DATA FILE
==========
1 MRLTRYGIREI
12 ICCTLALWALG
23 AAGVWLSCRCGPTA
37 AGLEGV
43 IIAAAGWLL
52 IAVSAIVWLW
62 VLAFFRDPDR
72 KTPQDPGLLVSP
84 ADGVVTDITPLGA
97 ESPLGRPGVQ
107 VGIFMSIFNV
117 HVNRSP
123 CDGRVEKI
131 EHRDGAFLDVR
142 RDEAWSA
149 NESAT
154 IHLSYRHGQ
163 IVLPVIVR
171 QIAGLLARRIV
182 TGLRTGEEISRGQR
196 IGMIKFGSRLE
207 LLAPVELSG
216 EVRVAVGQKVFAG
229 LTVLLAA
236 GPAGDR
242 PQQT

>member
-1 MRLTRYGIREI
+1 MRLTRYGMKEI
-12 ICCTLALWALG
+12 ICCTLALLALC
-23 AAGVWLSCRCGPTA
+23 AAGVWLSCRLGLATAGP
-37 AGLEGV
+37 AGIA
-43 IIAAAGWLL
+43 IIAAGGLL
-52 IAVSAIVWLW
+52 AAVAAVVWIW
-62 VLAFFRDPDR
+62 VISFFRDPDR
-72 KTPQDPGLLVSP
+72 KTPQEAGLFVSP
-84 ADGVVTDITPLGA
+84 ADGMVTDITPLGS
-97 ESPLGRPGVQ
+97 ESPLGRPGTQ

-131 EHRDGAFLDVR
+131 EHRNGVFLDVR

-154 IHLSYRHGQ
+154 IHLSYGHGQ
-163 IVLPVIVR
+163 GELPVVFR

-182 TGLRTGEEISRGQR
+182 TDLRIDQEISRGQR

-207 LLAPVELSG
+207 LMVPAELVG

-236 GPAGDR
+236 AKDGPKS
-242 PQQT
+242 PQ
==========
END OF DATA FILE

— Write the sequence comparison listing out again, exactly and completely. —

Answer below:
1 MRLTRYGIREI
12 ICCTLALWALG
23 AAGVWLSCRCGPTA
37 AGLEGV
43 IIAAAGWLL
52 IAVSAIVWLW
62 VLAFFRDPDR
72 KTPQDPGLLVSP
84 ADGVVTDITPLGA
97 ESPLGRPGVQ
107 VGIFMSIFNV
117 HVNRSP
123 CDGRVEKI
131 EHRDGAFLDVR
142 RDEAWSA
149 NESAT
154 IHLSYRHGQ
163 IVLPVIVR
171 QIAGLLARRIV
182 TGLRTGEEISRGQR
196 IGMIKFGSRLE
207 LLAPVELSG
216 EVRVAVGQKVFAG
229 LTVLLAA
236 GPAGDR
242 PQQT

>member
-1 MRLTRYGIREI
+1 MRLTRYGMKEI
-12 ICCTLALWALG
+12 ICCTLALLALC
-23 AAGVWLSCRCGPTA
+23 AAGVWLSCRLGLATAGP
-37 AGLEGV
+37 AGIA
-43 IIAAAGWLL
+43 IIAAGGLL
-52 IAVSAIVWLW
+52 AAVAAVVWIW
-62 VLAFFRDPDR
+62 VISFFRDPDR
-72 KTPQDPGLLVSP
+72 KTPQEAGLFVSP
-84 ADGVVTDITPLGA
+84 ADGMVTDITPLGS
-97 ESPLGRPGVQ
+97 ESPLGRPGTQ

-131 EHRDGAFLDVR
+131 EHRNGVFLDVR

-154 IHLSYRHGQ
+154 IHLSYGHGQ
-163 IVLPVIVR
+163 GELPVVFR

-182 TGLRTGEEISRGQR
+182 TDLRIDQEISRGQR

-207 LLAPVELSG
+207 LMVPAELVG

-236 GPAGDR
+236 AKDGPKS
-242 PQQT
+242 PQ